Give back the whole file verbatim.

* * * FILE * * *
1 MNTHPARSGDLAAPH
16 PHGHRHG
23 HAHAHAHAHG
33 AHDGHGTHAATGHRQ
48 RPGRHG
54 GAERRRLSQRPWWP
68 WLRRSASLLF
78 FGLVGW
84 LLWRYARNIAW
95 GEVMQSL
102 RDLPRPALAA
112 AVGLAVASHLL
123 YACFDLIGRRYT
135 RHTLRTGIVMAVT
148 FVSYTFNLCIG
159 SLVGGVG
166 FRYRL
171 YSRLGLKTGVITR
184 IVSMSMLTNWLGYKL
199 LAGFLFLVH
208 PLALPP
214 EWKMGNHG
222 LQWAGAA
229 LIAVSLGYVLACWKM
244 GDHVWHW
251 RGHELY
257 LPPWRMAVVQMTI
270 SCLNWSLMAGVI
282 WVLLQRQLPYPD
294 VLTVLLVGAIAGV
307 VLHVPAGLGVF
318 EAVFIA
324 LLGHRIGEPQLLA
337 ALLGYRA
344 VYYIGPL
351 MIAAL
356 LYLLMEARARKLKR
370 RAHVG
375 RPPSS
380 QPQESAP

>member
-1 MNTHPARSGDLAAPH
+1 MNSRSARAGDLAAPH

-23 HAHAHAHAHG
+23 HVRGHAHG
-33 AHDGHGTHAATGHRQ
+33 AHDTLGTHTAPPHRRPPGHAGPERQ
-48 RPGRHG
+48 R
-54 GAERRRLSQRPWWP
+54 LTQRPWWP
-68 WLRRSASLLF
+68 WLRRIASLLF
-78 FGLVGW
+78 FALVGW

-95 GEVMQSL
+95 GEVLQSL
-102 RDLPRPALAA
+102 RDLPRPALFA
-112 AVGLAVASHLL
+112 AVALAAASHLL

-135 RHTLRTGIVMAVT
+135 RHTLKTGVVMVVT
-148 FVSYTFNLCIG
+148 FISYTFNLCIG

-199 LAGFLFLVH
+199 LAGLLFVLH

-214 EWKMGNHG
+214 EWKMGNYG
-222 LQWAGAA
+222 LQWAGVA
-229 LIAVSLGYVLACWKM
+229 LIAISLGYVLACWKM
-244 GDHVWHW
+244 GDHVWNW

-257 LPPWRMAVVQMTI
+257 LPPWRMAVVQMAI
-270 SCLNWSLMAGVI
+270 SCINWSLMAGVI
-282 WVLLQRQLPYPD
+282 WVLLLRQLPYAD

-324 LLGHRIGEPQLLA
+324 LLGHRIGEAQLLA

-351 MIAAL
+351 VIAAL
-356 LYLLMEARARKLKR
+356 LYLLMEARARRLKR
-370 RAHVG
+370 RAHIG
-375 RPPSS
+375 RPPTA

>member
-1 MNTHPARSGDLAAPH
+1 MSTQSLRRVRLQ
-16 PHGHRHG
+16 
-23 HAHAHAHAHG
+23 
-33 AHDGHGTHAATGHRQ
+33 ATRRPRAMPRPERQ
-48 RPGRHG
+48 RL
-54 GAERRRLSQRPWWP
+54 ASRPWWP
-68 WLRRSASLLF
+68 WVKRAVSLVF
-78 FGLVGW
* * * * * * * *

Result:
1 MNTHPARSGDLAAPH
16 PHGHRHG
23 HAHAHAHAHG
33 AHDGHGTHAATGHRQ
48 RPGRHG
54 GAERRRLSQRPWWP
68 WLRRSASLLF
78 FGLVGW
84 LLWRYARNIAW
95 GEVMQSL
102 RDLPRPALAA
112 AVGLAVASHLL
123 YACFDLIGRRYT
135 RHTLRTGIVMAVT
148 FVSYTFNLCIG
159 SLVGGVG
166 FRYRL
171 YSRLGLKTGVITR
184 IVSMSMLTNWLGYKL
199 LAGFLFLVH
208 PLALPP
214 EWKMGNHG
222 LQWAGAA
229 LIAVSLGYVLACWKM
244 GDHVWHW
251 RGHELY
257 LPPWRMAVVQMTI
270 SCLNWSLMAGVI
282 WVLLQRQLPYPD
294 VLTVLLVGAIAGV
307 VLHVPAGLGVF
318 EAVFIA
324 LLGHRIGEPQLLA
337 ALLGYRA
344 VYYIGPL
351 MIAAL
356 LYLLMEARARKLKR
370 RAHVG
375 RPPSS
380 QPQESAP

>member
-1 MNTHPARSGDLAAPH
+1 MNSRSARAGDLAAPH

-23 HAHAHAHAHG
+23 HVRGHAHG
-33 AHDGHGTHAATGHRQ
+33 AHDTLGTHTAPPHRRPPGHAGPERQ
-48 RPGRHG
+48 R
-54 GAERRRLSQRPWWP
+54 LTQRPWWP
-68 WLRRSASLLF
+68 WLRRIASLLF
-78 FGLVGW
+78 FALVGW

-95 GEVMQSL
+95 GEVLQSL
-102 RDLPRPALAA
+102 RDLPRPALFA
-112 AVGLAVASHLL
+112 AVALAAASHLL

-135 RHTLRTGIVMAVT
+135 RHTLKTGVVMVVT
-148 FVSYTFNLCIG
+148 FISYTFNLCIG

-199 LAGFLFLVH
+199 LAGLLFVLH

-214 EWKMGNHG
+214 EWKMGNYG
-222 LQWAGAA
+222 LQWAGVA
-229 LIAVSLGYVLACWKM
+229 LIAISLGYVLACWKM
-244 GDHVWHW
+244 GDHVWNW

-257 LPPWRMAVVQMTI
+257 LPPWRMAVVQMAI
-270 SCLNWSLMAGVI
+270 SCINWSLMAGVI
-282 WVLLQRQLPYPD
+282 WVLLLRQLPYAD

-324 LLGHRIGEPQLLA
+324 LLGHRIGEAQLLA

-351 MIAAL
+351 VIAAL
-356 LYLLMEARARKLKR
+356 LYLLMEARARRLKR
-370 RAHVG
+370 RAHIG
-375 RPPSS
+375 RPPTA

>member
-1 MNTHPARSGDLAAPH
+1 MSTQSLRRVRLQ
-16 PHGHRHG
+16 
-23 HAHAHAHAHG
+23 
-33 AHDGHGTHAATGHRQ
+33 ATRRPRAMPRPERQ
-48 RPGRHG
+48 RL
-54 GAERRRLSQRPWWP
+54 ASRPWWP
-68 WLRRSASLLF
+68 WVKRAVSLVF
-78 FGLVGW